Daclizumab – Manipulating the immune system in unexpected ways
Daclizumab, marketed as Zinbryta, was approved for the treatment of relapsing-remitting multiple sclerosis (MS) in the USA and Europe in summer 2016. Daclizumab has shown superior efficacy when compared to placebo and a standard treatment (AVONEX®, interferon beta-1a) and is believed to be on a par with other novel treatments. It is a once-monthly subcutaneous injection which the patient can administer themselves. This is quite convenient to be honest and if you aren’t into injecting yourself, you can go to your doctor as far as I have heard.
Daclizumab is not exactly a new kid on the block. It used to be marketed as Zenapax as add-on treatment against kidney transplant rejection. However, Roche withdrew the drug from the European market for commercial reasons in 2009, and it is also listed as discontinued by the FDA.
What is MS?
Multiple sclerosis is a neurological auto-immune disease. This means that your own immune system turns against your nervous system.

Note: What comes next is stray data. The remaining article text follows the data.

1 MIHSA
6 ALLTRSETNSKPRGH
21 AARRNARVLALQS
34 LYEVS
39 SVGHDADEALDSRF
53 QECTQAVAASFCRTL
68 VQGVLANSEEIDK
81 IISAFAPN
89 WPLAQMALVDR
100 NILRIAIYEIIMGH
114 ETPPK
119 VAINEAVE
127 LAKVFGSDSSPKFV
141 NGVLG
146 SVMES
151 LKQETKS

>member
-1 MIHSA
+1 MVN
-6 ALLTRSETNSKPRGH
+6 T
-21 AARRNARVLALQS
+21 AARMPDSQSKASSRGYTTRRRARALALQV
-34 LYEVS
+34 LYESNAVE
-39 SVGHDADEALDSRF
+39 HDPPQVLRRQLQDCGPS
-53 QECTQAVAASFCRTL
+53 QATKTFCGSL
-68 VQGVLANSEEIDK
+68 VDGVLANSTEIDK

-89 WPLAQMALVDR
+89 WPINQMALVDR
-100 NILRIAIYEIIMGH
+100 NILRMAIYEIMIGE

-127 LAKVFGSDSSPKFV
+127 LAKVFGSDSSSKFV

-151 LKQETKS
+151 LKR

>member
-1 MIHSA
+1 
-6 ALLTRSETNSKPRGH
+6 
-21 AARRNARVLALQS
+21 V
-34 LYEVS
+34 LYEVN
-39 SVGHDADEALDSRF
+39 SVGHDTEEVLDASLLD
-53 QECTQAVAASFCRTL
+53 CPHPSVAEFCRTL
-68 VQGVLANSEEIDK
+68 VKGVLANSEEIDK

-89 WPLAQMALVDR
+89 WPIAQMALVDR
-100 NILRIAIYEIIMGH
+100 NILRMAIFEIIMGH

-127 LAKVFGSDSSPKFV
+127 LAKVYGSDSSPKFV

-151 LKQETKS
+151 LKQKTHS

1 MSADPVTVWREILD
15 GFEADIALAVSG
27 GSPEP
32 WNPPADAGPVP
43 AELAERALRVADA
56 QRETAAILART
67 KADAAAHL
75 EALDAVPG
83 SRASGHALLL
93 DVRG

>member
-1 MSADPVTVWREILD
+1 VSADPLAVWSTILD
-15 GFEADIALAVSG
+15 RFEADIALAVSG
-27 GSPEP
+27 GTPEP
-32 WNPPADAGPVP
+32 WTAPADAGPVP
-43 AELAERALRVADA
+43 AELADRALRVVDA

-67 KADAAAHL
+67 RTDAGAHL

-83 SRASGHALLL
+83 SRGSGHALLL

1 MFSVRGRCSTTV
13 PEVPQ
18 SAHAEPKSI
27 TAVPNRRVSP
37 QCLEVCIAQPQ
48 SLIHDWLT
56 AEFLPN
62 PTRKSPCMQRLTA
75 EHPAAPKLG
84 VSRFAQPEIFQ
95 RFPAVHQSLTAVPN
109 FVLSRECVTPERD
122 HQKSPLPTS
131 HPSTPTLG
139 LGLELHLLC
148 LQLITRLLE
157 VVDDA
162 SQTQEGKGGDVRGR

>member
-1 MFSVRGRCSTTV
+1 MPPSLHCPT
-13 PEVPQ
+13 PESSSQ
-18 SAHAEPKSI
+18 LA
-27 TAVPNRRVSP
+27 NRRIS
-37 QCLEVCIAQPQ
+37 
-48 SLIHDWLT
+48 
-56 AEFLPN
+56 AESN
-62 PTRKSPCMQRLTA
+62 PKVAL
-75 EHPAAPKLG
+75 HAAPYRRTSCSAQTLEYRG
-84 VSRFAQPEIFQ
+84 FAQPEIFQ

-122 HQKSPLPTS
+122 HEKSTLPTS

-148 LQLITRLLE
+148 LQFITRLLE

Your nerve fibres in the central nervous system (i.e. brain and spinal cord) are coated in a sheath made from myelin, a fatty white substance. This sheath has gaps every so often along the length of the nerve fibre – a crucial feature for speedy signal transmission (saltatory conduction). The signal, which encodes information that your brain is processing, basically hops from gap to gap to travel through your brain. When the myelin sheath is damaged or degraded, this speedway is broken, and the signal has to creep along the bare parts of the nerve fibre. As a result, information is processed slower and other unwanted effects occur. That’s what happens in MS. Patients notice that they react slower, experience pain in various parts of the body, impaired vision, fatigue, spasms, loss of mobility and more.
The two main types of MS are relapsing-remitting and progressive. The former is more common and marked by sudden occurrence of symptoms, which ameliorate or completely disappear after a while. This form can turn into a progressive course of the disease where disability builds up gradually. In other patients the disease is in a progressive state from its onset. Their condition deteriorates continuously without phases of temporary recovery.